Catherine’s Journey: Profile on a Student Parent at U of T

(3-minute read)

February 2024

By E. Walczak, Workshops & Programming Assistant, Family Care Office, University of Toronto

The Family Care Office had the privilege of interviewing graduate student Catherine, who is currently enrolled in Women and Gender Studies at Woodsworth College, about her experience as a student parent.  

Question (Q)1: Could you please give us a bit of background about yourself? What is your connection to U of T; where you are at in your learning career?  

I’m Ugandan and I came to Canada… 19 years ago, so I’ve lived in Canada for a while. I came as a refugee and was pregnant with my son at a very young age. I came to U of T through a program called Transitional Year Programme, or TYP, which basically gives a pathway to mostly black, indigenous, other people of color; individuals who don’t have the opportunity to go to high school here– it’s an entry point to the university. I went through the program for one year, then I joined U of T through Woodsworth College and graduated [with my undergraduate degree] last June. Then I got funding for Women and Gender Studies and entered the master’s program. So currently right now I’m doing my master’s program in Women and Gender Studies.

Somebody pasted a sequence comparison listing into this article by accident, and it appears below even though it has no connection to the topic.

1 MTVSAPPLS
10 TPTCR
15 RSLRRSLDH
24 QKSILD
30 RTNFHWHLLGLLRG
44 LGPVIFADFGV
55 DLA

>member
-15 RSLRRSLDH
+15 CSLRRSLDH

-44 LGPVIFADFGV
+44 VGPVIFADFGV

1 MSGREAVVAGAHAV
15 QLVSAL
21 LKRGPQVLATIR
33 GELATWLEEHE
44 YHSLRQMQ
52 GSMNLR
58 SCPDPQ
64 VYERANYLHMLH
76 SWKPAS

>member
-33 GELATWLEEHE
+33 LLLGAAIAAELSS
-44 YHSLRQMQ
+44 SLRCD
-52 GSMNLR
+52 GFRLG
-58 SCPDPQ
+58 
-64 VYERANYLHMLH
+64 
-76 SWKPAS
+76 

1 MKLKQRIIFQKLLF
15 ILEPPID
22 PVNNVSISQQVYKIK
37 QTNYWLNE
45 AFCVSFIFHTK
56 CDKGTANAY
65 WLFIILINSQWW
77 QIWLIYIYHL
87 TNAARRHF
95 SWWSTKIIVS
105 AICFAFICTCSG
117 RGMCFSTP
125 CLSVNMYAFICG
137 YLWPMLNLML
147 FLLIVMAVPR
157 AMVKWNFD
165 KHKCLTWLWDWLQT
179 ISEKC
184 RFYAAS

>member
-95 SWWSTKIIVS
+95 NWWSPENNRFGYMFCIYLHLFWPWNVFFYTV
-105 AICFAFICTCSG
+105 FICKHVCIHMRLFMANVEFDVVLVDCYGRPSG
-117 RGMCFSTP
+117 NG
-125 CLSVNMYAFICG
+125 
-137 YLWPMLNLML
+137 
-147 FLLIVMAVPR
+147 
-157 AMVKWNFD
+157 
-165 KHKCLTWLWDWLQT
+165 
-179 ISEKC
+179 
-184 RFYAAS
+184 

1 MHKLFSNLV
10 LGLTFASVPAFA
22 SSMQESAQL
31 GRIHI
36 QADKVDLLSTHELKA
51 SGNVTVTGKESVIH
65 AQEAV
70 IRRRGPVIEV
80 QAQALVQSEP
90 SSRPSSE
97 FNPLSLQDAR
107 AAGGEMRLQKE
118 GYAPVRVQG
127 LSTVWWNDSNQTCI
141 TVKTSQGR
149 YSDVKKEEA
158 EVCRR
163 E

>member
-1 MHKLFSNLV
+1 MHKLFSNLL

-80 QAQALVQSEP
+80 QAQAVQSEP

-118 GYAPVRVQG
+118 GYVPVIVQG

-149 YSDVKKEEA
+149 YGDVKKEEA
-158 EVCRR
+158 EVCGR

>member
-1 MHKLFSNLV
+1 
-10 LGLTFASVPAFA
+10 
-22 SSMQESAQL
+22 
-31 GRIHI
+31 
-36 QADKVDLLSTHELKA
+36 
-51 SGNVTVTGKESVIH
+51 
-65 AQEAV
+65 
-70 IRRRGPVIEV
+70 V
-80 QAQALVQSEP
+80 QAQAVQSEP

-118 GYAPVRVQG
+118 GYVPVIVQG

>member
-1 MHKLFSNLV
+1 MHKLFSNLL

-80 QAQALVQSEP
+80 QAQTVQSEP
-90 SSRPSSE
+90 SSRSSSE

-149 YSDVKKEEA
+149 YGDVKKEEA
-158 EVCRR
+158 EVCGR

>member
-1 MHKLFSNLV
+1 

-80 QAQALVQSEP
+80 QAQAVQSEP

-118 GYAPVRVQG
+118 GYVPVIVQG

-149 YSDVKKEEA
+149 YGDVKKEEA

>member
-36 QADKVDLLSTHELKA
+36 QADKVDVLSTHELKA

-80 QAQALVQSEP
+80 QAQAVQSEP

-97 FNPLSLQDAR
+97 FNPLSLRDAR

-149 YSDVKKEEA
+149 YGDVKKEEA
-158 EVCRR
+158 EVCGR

Q2: Could you please tell me more about your family life and your parenting journey?  

I am a single mom of two. Outside of university I have the job of being a mother, of parenting, so I have [responsibilities] between school, and writing, and parenting. It has been a very challenging journey trying to be a mother, and sometimes you’re a student. It has been quite challenging. I have been so fortunate; my kids are quite understanding knowing that I have to go to school and have to be at the library for long hours. The one thing that really challenges me is the timing of picking up my daughter later, and I have a late lecture or need to go back to do an assignment or go to the library on the weekends. Those are the things that challenge me, but I did it.  

Q3: What successes or challenges have you faced as an individual who is both a parent and a student at U of T? 

Most student parents, the challenges they face are daycare (someone taking care of your child) and the financial part. You’re a full-time student, you work because you have kids, and you have full-time studies. The financial part becomes an issue for us. It was lucky for me because I was an A student, I used to get scholarships from Woodsworth College, which used to fill up those gaps and help my financial burden, but not everyone gets that. Not everyone is going to get a scholarship from a donor, it’s not a story for everyone, just one or two students who might fight a little bit harder. I was an African Alumni Association senior coordinator, within my community I was running community engagements, school engagements, and then being a student and then being a mother. If you asked me today if I enjoyed it? I did what I had to do. 

Q3: What resources has the school provided, if any, that have made you feel that you have support on campus?